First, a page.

Most of us envision mass killers as stone cold nut jobs, like Cho Seung Hui, who carried out Monday’s Virginia Tech carnage. By all accounts, he was an angry, lonely person, obsessed with violent death. Small wonder that, given the means and the opportunity, he would act out his vengeful fantasies. The same held true for the Columbine killers, boys whom their school mates could easily see in the terrible executioner’s role they’d assigned themselves.
So many killers aren’t actually like that. If they were, more of us could see them coming and avoid them. In other words, like some snakes, their rattles would give them away.
Robert Spencer is concerned with another type of killer, the happy one who kills not because he is crazy or even angry, but because he is ideologically driven. As he points out in the opening paragraphs of his article about nice killers, many of these killers (or their money men) are described as really nice guys, people who are friendly and happy. Nevertheless, they kill, and they kill in staggering numbers. As often as not, their niceness can be ascribed to the fact that they view their killings as a good thing that they’re doing for the greater good of humanity, a humanity that will benefit from their fascist, totalitarian view of the ideal society:
It was the Nazi genocide mastermind Heinrich Himmler who told a group of SS leaders: “Most of you know what it means to see a hundred corpses lying together, five hundred, or a thousand. To have gone through this and yet — apart from a few exceptions, examples of human weakness — to have remained decent fellows, this is what has made us hard. This is a glorious page in our history that has never been written and shall never be written…”
Were these SS mass murderers really decent fellows? To their friends and family, they probably were. After all, they weren’t interested in undifferentiated mayhem. They were adherents of a totalitarian, genocidal ideology that convinced them that the murders they were committing were for a good purpose. As far as they were concerned, their goals were rational and good, and the murders were a means to that goal. It was not just a noteworthy achievement, but a necessity, for them to remain “decent fellows,” for they were busy trying to build what they saw as a decent society. That their vision of a decent society included genocide and torture did not trouble them, for it was all for – in their view – a goal that remained good.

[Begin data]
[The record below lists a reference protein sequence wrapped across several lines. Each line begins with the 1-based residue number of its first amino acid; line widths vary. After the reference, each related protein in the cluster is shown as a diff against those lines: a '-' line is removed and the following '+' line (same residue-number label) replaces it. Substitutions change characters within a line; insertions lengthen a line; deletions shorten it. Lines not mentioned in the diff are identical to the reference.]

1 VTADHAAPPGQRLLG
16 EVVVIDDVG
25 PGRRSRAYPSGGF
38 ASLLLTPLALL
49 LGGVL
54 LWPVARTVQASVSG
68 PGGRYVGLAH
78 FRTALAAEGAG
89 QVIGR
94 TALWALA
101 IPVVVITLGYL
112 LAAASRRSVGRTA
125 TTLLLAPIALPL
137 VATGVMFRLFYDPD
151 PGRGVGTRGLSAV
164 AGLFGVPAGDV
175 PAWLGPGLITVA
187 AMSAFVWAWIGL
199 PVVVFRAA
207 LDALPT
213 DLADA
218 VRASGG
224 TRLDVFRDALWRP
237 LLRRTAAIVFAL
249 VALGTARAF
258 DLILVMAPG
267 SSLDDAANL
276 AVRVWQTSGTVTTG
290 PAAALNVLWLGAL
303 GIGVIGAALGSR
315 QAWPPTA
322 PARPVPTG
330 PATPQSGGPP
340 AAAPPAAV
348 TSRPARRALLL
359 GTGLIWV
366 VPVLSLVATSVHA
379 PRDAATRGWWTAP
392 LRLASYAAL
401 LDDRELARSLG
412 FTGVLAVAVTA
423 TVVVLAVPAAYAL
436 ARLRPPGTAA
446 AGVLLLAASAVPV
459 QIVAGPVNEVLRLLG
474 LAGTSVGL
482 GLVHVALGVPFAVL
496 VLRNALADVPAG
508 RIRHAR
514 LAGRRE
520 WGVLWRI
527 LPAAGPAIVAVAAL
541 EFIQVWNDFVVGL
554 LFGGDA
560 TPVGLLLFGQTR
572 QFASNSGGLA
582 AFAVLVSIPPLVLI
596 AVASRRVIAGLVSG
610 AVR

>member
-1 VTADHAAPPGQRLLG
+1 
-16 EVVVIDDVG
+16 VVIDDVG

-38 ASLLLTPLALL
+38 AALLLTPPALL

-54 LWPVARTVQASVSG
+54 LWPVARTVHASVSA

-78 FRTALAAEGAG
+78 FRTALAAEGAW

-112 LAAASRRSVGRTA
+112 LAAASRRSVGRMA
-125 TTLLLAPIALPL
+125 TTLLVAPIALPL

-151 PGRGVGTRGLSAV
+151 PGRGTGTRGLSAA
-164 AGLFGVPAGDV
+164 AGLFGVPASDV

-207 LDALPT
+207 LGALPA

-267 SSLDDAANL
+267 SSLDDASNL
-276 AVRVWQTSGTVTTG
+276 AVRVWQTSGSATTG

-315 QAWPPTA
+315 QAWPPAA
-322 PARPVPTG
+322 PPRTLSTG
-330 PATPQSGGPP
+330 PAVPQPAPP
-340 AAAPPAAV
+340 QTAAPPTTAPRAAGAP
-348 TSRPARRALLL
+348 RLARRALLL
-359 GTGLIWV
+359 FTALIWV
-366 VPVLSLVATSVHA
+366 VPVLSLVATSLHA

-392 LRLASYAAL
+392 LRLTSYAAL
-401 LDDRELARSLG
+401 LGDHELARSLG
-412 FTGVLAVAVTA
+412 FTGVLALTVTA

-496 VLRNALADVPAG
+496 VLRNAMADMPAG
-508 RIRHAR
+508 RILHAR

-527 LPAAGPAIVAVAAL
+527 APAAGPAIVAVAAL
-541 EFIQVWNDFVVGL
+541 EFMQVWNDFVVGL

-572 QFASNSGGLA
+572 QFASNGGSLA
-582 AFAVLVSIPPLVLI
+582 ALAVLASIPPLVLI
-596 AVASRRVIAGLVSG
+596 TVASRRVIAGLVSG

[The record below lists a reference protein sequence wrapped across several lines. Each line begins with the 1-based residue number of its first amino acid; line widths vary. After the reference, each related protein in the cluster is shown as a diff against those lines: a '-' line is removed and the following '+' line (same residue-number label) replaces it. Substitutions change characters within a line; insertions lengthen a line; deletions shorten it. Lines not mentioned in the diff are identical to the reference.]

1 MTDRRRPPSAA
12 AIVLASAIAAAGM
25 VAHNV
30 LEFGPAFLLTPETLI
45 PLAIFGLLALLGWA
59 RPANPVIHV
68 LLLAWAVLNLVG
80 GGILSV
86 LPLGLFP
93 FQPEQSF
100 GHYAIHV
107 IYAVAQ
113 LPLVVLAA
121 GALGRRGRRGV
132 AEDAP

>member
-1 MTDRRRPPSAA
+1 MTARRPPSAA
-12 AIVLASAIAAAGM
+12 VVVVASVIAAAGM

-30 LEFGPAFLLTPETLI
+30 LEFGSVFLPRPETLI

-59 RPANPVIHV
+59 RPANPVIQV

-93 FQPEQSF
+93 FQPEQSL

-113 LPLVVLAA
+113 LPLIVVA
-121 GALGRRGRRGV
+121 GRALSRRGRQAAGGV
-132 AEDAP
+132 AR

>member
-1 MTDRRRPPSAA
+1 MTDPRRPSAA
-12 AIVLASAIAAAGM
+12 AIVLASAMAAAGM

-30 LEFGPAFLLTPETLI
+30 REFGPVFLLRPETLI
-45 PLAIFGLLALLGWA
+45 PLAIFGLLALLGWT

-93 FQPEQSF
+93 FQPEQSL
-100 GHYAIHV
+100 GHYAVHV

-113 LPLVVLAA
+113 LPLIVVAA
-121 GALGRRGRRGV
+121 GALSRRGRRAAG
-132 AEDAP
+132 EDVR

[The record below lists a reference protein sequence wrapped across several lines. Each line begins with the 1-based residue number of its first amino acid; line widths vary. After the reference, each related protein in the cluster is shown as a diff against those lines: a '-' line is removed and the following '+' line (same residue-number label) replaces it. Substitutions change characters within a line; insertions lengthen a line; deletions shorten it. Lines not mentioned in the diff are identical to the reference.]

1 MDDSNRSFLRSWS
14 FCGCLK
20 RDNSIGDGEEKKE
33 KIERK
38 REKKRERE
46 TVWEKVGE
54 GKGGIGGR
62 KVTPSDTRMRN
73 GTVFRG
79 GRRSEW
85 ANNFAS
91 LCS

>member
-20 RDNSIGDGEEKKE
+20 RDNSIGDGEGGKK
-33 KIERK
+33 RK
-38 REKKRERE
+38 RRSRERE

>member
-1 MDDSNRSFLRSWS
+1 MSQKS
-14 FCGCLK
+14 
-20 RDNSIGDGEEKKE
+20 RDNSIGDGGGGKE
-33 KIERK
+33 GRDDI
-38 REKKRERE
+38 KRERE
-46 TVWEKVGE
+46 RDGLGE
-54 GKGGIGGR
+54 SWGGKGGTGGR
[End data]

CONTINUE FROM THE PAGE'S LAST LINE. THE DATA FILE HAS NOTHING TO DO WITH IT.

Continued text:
Today’s jihad terrorists are likewise the adherents of a totalitarian, genocidal ideology that teaches them that murders committed under certain circumstances are a good thing. And those murders, here again, are not committed for their own sake, but for the sake of a societal vision hardly less draconian and evil than that of Hitler, but one also that portrays itself as the exponent of all that is good – as the Taliban showed us. But the continued reference to such people as “terrorists” pure and simple, and the refusal of the media and most law enforcement officials to examine their ideology at all, only reinforces the idea that these people are raving maniacs, interested solely in chaos for its own sake. The society they want to build, and the means besides guns and bombs that they are using to build it, so far remain below the radar screen of most analysts. These people are just “terrorists,” interested only in “terror.” And so we’re continually surprised when they turn out to be nice guys after all. Decent fellows. Like the SS.